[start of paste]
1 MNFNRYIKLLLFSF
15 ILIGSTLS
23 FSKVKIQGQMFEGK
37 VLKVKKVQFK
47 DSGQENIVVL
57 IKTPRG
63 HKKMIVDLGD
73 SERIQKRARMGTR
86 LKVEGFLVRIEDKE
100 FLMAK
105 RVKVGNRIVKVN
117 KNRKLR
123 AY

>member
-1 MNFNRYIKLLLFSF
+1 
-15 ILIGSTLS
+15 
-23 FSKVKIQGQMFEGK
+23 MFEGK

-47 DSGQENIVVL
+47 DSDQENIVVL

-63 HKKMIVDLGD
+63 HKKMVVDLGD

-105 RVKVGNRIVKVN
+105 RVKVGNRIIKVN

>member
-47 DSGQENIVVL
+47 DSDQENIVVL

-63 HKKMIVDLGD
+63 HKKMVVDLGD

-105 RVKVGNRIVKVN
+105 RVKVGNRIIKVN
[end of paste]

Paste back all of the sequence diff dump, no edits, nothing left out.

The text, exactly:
1 MNFNRYIKLLLFSF
15 ILIGSTLS
23 FSKVKIQGQMFEGK
37 VLKVKKVQFK
47 DSGQENIVVL
57 IKTPRG
63 HKKMIVDLGD
73 SERIQKRARMGTR
86 LKVEGFLVRIEDKE
100 FLMAK
105 RVKVGNRIVKVN
117 KNRKLR
123 AY

>member
-1 MNFNRYIKLLLFSF
+1 
-15 ILIGSTLS
+15 
-23 FSKVKIQGQMFEGK
+23 MFEGK

-47 DSGQENIVVL
+47 DSDQENIVVL

-63 HKKMIVDLGD
+63 HKKMVVDLGD

-105 RVKVGNRIVKVN
+105 RVKVGNRIIKVN

>member
-47 DSGQENIVVL
+47 DSDQENIVVL

-63 HKKMIVDLGD
+63 HKKMVVDLGD

-105 RVKVGNRIVKVN
+105 RVKVGNRIIKVN